Back to top
Article

The learning curve

20 February 12

Advice for trainees on what is needed to win a client's confidence in you as their adviser

by Ritchie Whyte

Many a lawyer has been known to say in jest that “This job would be okay if it wasn’t for the clients!” It is true that dealing with clients can be the most challenging part of the job. However, it can also be the most rewarding.

As a trainee, many factors, such as the firm you are with, the area of law you are training in, or the stage you are at in your training, will influence how much direct client contact you have. Too much responsibility in this regard before you are properly equipped is high risk for you and your firm, and can be counter-productive, but a good level of measured exposure to clients is undoubtedly an essential part of any rounded training programme.

Not every role, of course, is client facing in the strict sense, and some trainees will be destined to fulfil a professional support or legal counsel role; however, these roles too involve the provision of a service, and the same core skills will be required in order to discharge your duties in a satisfactory manner.

Know your stuff

It goes without saying that a solid working knowledge of the basics is a prerequisite for any client contact but, in my view, until you have an appreciation of the client-facing side of the business, the full sphere of your role as a professional adviser is not apparent. With this in mind, I encourage you to push for as much client contact as possible in terms of shadowing and low-level tasks from an early stage in your traineeship.

The cardinal rule for any lawyer when dealing with a client is to be prepared (so far as possible), and be clear and concise in your advice and communications from the outset. Good preparation is even more important for trainees, who in many cases will require to overcome the connotations that go with the “trainee” label, in order to earn the client’s respect.

A sensible starting place is to put yourself in the client’s shoes and consider: What would the key issues be for you? What would your expectations be? What kind of adviser would you relate to? This will enable you to identify what your own objectives as an adviser should be. Once these are fixed, you can focus on achieving them.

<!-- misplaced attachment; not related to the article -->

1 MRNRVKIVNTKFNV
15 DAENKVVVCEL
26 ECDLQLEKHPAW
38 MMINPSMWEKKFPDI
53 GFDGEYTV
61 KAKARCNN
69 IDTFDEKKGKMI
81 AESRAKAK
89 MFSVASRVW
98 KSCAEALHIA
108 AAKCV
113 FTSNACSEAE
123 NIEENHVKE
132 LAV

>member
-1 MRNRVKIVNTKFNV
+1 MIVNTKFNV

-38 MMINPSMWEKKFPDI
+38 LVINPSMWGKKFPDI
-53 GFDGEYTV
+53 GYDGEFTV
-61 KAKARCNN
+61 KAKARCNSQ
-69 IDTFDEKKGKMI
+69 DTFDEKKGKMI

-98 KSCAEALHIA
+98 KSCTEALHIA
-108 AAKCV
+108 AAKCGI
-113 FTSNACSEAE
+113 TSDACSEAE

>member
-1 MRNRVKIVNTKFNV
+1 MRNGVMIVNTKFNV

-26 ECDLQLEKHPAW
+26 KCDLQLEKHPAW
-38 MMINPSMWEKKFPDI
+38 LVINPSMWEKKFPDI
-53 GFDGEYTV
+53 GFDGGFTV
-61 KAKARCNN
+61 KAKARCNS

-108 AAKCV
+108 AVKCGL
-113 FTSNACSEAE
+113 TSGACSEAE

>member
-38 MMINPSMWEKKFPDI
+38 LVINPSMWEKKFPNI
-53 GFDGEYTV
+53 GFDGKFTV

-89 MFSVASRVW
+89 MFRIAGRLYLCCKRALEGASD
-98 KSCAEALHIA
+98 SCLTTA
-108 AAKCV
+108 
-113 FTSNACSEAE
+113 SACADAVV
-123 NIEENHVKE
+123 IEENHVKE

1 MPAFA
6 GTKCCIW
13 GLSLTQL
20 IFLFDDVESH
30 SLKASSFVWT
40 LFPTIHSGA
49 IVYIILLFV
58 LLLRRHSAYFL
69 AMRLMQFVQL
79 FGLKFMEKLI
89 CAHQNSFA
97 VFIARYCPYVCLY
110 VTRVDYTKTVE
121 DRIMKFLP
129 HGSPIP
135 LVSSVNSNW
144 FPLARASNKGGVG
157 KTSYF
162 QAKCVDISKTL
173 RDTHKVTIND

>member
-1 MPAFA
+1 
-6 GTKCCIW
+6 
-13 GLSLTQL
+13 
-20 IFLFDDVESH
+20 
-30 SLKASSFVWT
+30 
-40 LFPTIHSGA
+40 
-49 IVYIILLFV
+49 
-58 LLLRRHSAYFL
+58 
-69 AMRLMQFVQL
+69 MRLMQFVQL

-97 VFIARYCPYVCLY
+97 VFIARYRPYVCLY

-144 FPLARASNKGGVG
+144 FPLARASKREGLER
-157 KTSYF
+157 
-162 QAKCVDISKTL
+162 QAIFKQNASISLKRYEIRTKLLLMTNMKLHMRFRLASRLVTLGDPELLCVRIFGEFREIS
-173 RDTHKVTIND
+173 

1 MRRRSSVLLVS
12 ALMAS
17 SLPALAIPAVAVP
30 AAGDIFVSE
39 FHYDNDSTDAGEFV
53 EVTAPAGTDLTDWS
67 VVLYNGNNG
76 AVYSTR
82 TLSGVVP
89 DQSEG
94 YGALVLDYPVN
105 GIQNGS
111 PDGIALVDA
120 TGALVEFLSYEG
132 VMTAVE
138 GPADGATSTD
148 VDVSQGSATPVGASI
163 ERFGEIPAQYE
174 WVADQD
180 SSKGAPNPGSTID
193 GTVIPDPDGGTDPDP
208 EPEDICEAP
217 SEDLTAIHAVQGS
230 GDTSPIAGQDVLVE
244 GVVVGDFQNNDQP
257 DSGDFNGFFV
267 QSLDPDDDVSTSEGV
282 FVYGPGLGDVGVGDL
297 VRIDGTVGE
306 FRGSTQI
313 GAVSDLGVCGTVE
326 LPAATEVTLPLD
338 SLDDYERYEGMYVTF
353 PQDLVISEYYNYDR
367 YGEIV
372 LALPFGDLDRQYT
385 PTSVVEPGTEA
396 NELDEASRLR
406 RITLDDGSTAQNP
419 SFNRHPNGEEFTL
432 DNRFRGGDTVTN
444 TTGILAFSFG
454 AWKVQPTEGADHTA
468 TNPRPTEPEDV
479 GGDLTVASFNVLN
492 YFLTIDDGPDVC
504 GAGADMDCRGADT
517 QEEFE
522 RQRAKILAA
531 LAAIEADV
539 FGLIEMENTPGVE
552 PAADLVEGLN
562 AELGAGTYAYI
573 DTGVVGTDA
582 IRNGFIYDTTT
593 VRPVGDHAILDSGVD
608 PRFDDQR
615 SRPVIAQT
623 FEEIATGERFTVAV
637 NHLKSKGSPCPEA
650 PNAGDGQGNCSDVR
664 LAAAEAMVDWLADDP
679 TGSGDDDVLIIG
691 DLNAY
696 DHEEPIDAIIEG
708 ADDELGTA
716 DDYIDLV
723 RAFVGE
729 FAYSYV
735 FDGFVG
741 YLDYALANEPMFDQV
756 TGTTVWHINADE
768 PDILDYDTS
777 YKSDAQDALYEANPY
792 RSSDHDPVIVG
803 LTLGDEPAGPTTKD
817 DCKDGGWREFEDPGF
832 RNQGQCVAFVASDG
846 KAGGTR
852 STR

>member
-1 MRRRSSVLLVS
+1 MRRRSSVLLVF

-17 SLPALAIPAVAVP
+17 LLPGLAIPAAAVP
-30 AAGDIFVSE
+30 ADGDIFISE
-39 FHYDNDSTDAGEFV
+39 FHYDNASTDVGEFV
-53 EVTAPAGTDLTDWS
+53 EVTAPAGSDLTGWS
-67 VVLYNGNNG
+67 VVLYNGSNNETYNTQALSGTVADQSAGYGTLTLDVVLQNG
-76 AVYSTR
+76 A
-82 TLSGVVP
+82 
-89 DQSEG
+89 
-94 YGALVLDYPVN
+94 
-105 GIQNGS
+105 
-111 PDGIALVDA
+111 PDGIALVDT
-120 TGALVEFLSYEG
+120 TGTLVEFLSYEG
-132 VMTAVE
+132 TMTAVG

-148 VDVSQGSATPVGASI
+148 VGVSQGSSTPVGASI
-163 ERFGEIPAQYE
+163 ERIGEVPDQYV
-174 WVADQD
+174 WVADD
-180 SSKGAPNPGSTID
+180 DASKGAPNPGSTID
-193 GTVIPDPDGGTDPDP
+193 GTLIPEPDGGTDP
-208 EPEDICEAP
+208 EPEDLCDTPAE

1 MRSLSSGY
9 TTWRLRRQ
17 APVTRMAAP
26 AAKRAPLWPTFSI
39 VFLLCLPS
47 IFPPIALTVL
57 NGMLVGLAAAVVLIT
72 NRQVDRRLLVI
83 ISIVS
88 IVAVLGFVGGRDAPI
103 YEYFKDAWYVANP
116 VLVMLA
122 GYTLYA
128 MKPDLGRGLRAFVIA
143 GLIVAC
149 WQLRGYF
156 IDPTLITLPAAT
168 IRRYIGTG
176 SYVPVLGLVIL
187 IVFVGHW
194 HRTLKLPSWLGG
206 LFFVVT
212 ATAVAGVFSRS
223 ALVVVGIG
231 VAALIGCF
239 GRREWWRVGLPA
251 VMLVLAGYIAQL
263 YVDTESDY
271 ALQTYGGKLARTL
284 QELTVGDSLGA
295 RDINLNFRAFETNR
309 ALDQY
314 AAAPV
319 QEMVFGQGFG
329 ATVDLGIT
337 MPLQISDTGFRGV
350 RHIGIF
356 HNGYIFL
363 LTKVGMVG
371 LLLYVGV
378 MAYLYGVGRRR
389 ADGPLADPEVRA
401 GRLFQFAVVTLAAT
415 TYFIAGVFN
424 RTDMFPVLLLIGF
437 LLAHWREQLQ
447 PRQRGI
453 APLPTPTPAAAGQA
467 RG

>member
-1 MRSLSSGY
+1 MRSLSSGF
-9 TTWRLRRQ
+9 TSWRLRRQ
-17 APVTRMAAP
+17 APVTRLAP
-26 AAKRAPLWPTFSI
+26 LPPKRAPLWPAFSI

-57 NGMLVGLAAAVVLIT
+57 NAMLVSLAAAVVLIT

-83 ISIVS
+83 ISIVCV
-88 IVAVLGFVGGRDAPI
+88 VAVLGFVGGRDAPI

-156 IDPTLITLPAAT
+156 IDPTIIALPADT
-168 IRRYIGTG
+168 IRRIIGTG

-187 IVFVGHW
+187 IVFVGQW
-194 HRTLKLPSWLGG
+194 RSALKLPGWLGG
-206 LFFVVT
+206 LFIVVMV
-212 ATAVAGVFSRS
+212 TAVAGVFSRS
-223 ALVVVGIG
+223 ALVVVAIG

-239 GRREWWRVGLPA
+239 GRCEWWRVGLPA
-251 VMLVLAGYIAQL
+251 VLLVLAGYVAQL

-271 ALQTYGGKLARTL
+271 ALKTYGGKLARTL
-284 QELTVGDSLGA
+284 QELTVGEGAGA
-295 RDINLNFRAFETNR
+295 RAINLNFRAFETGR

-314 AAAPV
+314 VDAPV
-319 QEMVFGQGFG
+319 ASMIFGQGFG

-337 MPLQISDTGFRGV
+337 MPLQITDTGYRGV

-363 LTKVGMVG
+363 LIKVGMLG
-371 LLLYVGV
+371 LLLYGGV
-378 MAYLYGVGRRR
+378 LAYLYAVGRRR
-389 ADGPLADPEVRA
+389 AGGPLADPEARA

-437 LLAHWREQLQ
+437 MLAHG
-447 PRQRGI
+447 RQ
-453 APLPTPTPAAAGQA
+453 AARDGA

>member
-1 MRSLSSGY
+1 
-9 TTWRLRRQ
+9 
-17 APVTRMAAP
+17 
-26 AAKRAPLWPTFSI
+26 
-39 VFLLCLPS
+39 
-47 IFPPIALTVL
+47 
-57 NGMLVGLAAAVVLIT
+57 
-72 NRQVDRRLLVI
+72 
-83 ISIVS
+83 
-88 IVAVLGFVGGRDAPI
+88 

Confidence is key

You will inevitably require to adapt your approach and style depending on the circumstances, but you will rarely go wrong if you are able to demonstrate a clear understanding of your client’s position and communicate your reasoned advice in a confident and professional manner. The very appearance of confidence is crucial (no matter how you may actually be feeling) as, if you appear unsure or doubt yourself, then notwithstanding that your advice may be good, a client will be less inclined to follow it.

Resist the temptation to waffle, and don’t be scared to play the “That’s a good question, I will look into that and get back to you” card if you are put on the spot about something you are unsure of. Clearly, this should be a card less often required as your confidence grows, but in my view a client will much prefer this (provided you do look into it promptly and revert) to a half-baked, or even worse, incorrect answer.

Ultimately, fruitful client relationships will be those that work for both you and the client. A key skill for any lawyer, and one which trainees should seek to develop at an early stage, is the ability to control the relationship. By this I mean, in the main, controlling the lines of communication, directing the transaction, and managing expectations (in order that they may be more readily met, and exceeded). If you can achieve this and build a mutual respect and rapport with a client, you will find that they are more likely to listen to and follow your guidance.

Adding value

Ask yourself, why would a client choose me ahead of others? There may be many reasons, but largely it will be because you are perceived as adding value. In the current market, competition for clients is fierce and the importance of strong relationships cannot be underestimated.

At trainee level, you will not be the owner of the connection or relationship, but you will be a custodian and it is important therefore, for your own prospects as well as those of your firm, that these relationships are protected and developed over time. In tough economic times, the importance of client care and business development cannot be overstated, and a trainee who can demonstrate a genuine understanding of this will become a valuable asset to their firm.

 

Ritchie Whyte is Training Partner with Aberdein Considine & Co 
t: 01224 589700 w: www.acandco.com

Have your say